As the first election results were released Tuesday evening, Steve Callaway found himself somewhat surprised by what he saw.

Shocked not only by his apparent victory in the Hillsboro mayor's race over challenger Aron Carleson, but also at the large voter turnout.

According to the Washington County Elections Office, Callaway received 58 percent of the 32,000 votes tallied as of the Tribune's press deadline, a 17 point win over challenger Aron Carleson, who had 41 percent of the vote.

"I felt it could have gone either way going into last night," Callaway told the Tribune Wednesday morning. "I was definitely surprised by the margin."

Celebrating his projected victory downtown at McNally's Taproom with roughly 40 supporters Tuesday night, Callaway spoke of faith as the results began coming in — faith in the city's residents, faith that the future is bright, and faith that together, the city will continue to thrive.

"I'm humbled by the support and grateful for the opportunity to serve as mayor," Callaway said. "As hard as I worked to earn this position, I will work even harder to justify (city residents') votes and trust for all of Hillsboro."

A retired principal and administrator in the Hillsboro School District, Callaway has served on the Council since 2010. He will replace current Mayor Jerry Willey, who is term limited, having served as mayor since 2009.

Tuesday's elections reflected roughly 10,000 more votes than what was cast in Willey's uncontested 2012 campaign, and also saw the first contested mayor race in 16 years.

It was a race many expected to be close.

"There were two strong candidates and things to like about both of us," Callaway said, noting the positive qualities that he and Carleson share. "We both worked hard to connect with voters … and that thousands more people were engaged (compared to previous mayoral races) shows they care, and that they weighed their options carefully and thoughtfully."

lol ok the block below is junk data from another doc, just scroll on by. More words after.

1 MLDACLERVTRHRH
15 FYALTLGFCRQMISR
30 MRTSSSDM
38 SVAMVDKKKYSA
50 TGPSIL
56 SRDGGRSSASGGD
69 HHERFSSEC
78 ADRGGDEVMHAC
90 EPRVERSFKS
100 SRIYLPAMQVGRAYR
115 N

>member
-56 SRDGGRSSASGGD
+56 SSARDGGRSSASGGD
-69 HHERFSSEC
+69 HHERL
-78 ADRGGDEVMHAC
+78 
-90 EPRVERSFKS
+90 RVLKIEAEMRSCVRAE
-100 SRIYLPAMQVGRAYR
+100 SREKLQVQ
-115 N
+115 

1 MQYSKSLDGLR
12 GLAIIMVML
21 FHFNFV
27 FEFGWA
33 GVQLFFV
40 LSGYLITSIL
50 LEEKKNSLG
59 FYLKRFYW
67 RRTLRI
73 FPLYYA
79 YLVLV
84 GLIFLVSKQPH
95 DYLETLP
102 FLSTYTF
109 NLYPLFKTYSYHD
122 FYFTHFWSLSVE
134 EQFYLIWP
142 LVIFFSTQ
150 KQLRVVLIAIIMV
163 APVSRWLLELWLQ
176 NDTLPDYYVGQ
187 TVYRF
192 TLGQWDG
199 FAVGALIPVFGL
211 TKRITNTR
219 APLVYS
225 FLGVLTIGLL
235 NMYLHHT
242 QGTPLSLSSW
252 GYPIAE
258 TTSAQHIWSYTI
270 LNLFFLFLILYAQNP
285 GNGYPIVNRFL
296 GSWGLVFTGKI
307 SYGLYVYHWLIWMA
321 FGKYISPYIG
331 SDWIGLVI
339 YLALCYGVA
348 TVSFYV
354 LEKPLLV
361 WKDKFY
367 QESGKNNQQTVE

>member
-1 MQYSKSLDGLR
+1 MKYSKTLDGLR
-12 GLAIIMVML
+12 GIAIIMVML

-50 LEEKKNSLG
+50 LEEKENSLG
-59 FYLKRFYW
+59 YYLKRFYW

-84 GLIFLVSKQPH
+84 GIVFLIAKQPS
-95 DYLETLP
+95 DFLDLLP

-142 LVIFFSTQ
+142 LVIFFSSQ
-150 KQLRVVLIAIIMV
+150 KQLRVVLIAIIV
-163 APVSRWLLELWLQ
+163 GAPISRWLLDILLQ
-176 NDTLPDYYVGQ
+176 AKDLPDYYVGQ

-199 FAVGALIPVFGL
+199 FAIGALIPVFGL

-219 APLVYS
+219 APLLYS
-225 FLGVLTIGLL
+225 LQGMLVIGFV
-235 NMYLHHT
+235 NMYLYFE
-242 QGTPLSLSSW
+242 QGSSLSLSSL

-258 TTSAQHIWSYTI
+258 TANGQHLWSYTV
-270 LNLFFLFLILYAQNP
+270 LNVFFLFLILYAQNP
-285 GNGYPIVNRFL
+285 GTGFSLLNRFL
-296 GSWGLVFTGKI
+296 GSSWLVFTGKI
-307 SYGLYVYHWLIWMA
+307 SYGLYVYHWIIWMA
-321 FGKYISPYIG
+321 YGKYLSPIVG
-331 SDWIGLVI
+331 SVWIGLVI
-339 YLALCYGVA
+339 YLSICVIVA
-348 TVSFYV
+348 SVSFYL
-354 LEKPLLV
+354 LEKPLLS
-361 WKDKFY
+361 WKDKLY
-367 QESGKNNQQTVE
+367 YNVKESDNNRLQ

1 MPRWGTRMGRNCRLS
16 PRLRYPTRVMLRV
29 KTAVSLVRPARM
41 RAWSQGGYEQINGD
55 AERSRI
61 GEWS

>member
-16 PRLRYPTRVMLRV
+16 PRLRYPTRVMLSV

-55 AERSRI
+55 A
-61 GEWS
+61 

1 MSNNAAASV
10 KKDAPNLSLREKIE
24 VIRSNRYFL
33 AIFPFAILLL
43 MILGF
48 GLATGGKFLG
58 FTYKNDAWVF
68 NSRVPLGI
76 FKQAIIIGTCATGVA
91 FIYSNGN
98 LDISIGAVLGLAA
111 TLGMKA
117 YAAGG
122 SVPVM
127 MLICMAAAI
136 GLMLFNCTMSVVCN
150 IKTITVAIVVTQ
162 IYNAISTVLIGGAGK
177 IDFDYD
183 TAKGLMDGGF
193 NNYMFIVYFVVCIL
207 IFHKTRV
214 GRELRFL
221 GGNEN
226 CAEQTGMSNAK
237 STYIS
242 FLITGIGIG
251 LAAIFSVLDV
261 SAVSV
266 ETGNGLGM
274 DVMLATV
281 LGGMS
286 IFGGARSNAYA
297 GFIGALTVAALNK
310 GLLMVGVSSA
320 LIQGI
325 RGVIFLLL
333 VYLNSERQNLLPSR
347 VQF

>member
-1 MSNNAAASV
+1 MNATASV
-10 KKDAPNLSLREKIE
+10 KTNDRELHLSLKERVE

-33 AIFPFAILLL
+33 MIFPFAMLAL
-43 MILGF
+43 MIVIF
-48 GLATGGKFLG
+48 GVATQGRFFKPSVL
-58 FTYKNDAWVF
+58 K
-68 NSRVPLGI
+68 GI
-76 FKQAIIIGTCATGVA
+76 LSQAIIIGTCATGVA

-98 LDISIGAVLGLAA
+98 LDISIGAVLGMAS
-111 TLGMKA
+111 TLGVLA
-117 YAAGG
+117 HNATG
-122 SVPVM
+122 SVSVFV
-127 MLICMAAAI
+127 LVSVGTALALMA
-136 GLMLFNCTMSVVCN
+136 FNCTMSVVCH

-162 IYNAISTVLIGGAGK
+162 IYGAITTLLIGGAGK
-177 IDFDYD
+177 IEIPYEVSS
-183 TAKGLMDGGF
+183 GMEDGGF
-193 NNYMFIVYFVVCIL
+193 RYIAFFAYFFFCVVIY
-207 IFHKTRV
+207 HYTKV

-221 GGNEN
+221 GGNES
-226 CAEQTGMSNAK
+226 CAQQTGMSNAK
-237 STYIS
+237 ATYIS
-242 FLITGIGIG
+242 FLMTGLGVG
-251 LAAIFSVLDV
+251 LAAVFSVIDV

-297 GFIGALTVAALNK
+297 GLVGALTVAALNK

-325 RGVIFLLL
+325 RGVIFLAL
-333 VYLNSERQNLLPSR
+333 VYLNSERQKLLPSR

Carleson and Callaway were, by and large, notably similar in their mayoral goals. With few dividing lines, voters were given a difficult task in choosing between two candidates with similar backgrounds.

Among their similarities, Carleson too served as Council president for years before she was term limited in 2015, and is heavily involved in education as the current director of the Hillsboro Schools Foundation, a nonprofit group that raises funds for the Hillsboro School District.

Both candidates said that the city's growth is a challenge that needs to be faced over the next several years — with the South Hillsboro community project a major point of consideration. The huge southern development is expected to add an additional 20,000 residents over the next several years.

The candidates also had similar ideas to move Hillsboro forward, specifically championing the need for more affordable housing.

As mayor, Callaway said he'd like to expand outreach to minority residents as well, and applauded the outreach efforts candidates in the mayoral and city council races made toward the city's Latino residents, which make up about 23 percent of Hillsboro's population.

Callaway also said he'd like to make the city more transparent, and has said that he wants the city to look at the subsidies that it gives to local companies that reside within the city.

Though disappointed with the result, Carleson was equally happy with the number of voters who participated in the election.

"It showed a much larger turnout than we anticipated — which is a good thing for Hillsboro," said Carleson, who watched the results come in with supporters at Coyote's Bar & Grill in central Hillsboro. "It shows that more people care about what happens in Hillsboro, and I hope we have increased awareness about city government … But we're ready to move forward with whatever Hillsboro's future holds."

Wednesday, Callaway said focusing on the Hank's Thriftway block downtown will be his initial priority as mayor, followed by a renewal of a five-year local option levy for police, fire, and parks that is entering its fourth year in 2017. Additionally, he would like to determine whether the state's $1.4 billion deficit will have any ripple effect on the city.

"I have only one wish," Callaway told supporters on Tuesday night as election results came through, "and that is that all the people I've met could meet each other. We are an amazing community. It has been a privilege to work for your support."

Callaway will be sworn into office in January.

By Travis Loose
Reporter, Hillsboro Tribune
Email: This email address is being protected from spambots. You need JavaScript enabled to view it.
Visit us on Facebook
Follow us on Twitter
Follow Travis Loose at @LooseIsLoose

Go to top
Template by JoomlaShine